Dog.jpg.487f03da076af0150d2376dbd16843ed.jpgPlodding along with no job nor practical application for my existence, but still trying to fix what's broke.

 

 

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Ok, wondering if you were getting into something else to keep yourself busy and out of mommas way?

2 minutes ago, Rob said:

Yes Paul, there are differences but not too much until frequency increases. Usually low power coils used at 50, and 60 cps are pretty much the same but when you get up into the HF frequency band and above, the impedance of the circuit becomes something that has to be overcome.  Hysteresis, Eddy Currents, and other parasitic loading in a magnetic circuit are fairly easy balanced with an RC network incorporated. ELI the ICE man comes into play here dependent upon application.

These coils are simple and set up a magnetic field through a square wave generator controlled by a varistor to pull a plunger a certain distance to allow hydraulic fluid bleed which regulates output flow from a hydraulic path. Being pressure compensated by design, the amount of hydraulic force remains constant, but flow, (speed) is varied whether driving the wheel motors, or actuating a boom function in this application.

I see words and all I hear in my mind is Charlie Browns teacher..............waa waa waa waaaa waa wa.   LOL!!   Though I do understand basics, fancy electronics are a touch out of my pay grade.

 

7 hours ago, Rob said:

Heights don't really bother me too much. I've rode a lot of 120' lifts to install accelerometers onto antenna supports to isolate vibration issues over the years and as long as the wind is calm, it's not too bad.

I figure this lift would easily allow peeping into second floor bedroom windows at night should that ever be taken up as a hobby too.....

So with the variable control it won't be like the cheesy rentals I've dealt with and their herky-jerky motion as you bump the button to move just a little bit and get throw a foot?  Working in the shop, at under 25 ft I'm okay.  Outside was different since the lift didn't get up high enough and I was stretching out of the basket to reach up and get to the light I was trying to replace.  Ugh.  I gave up quickly.  Screw that, I'm not getting paid enough and no fall protection either!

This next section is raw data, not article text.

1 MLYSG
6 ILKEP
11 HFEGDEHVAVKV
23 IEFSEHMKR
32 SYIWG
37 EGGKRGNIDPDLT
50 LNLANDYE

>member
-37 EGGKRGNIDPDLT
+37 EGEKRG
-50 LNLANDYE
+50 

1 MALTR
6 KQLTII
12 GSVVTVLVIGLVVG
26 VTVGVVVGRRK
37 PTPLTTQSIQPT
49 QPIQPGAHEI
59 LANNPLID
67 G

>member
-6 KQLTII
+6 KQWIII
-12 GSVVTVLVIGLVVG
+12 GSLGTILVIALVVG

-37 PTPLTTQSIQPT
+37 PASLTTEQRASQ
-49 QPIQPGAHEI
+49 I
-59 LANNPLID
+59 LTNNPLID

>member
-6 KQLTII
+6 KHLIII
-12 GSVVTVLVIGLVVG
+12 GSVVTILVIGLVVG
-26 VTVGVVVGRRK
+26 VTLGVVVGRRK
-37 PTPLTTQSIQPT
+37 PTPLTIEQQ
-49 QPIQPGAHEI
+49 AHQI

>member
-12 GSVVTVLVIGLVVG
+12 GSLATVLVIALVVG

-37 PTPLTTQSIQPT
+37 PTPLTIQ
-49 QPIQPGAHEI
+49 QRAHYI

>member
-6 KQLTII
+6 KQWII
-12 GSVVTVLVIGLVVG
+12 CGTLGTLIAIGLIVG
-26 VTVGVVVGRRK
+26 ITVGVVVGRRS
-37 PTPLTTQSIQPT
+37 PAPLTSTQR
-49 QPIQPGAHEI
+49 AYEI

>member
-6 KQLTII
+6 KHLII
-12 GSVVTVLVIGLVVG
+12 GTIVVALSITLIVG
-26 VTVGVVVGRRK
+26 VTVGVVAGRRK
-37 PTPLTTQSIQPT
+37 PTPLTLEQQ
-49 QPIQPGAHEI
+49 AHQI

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Larry

1959 B61 Liv'n Large......................

Charter member of the "MACK PACK"

 

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1 hour ago, alex g said:

Good job...were lucky you use your knowledge for good instead of evil. 😉👍

You knew about the propane fueled explosive noisemaker I threw into the basement of the eightplex apartment complex when I was 10? That sucker was LOUD!!!

I had to Get the *uck Outta Dodge with that one cause I heard sirens coming.

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Dog.jpg.487f03da076af0150d2376dbd16843ed.jpgPlodding along with no job nor practical application for my existence, but still trying to fix what's broke.

 

 

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1 minute ago, Freightrain said:

Ok, wondering if you were getting into something else to keep yourself busy and out of mommas way?

I see words and all I hear in my mind is Charlie Browns teacher..............waa waa waa waaaa waa wa.   LOL!!   Though I do understand basics, fancy electronics are a touch out of my pay grade.

 

So with the variable control it won't be like the cheesy rentals I've dealt with and their herky-jerky motion as you bump the button to move just a little bit and get throw a foot?  Working in the shop, at under 25 ft I'm okay.  Outside was different since the lift didn't get up high enough and I was stretching out of the basket to reach up and get to the light I was trying to replace.  Ugh.  I gave up quickly.  Screw that, I'm not getting paid enough and no fall protection either!

There is a big difference between proportional control, and solenoid control. Proportional is very linear if set up correctly. Solenoid control is "all or nothing" by nature although some are dampened to lessen the severity of engagement.